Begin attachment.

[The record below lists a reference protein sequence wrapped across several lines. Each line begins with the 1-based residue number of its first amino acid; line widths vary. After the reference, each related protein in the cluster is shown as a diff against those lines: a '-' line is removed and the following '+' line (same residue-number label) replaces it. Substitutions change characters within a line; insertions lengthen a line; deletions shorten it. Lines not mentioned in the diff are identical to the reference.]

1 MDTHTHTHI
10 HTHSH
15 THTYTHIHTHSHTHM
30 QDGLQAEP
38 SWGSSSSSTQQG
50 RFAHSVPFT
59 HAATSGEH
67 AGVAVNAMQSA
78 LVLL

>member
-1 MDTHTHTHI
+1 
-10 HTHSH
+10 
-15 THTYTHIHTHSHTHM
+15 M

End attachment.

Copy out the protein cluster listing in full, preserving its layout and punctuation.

[The record below lists a reference protein sequence wrapped across several lines. Each line begins with the 1-based residue number of its first amino acid; line widths vary. After the reference, each related protein in the cluster is shown as a diff against those lines: a '-' line is removed and the following '+' line (same residue-number label) replaces it. Substitutions change characters within a line; insertions lengthen a line; deletions shorten it. Lines not mentioned in the diff are identical to the reference.]

1 MDTHTHTHI
10 HTHSH
15 THTYTHIHTHSHTHM
30 QDGLQAEP
38 SWGSSSSSTQQG
50 RFAHSVPFT
59 HAATSGEH
67 AGVAVNAMQSA
78 LVLL

>member
-1 MDTHTHTHI
+1 
-10 HTHSH
+10 
-15 THTYTHIHTHSHTHM
+15 M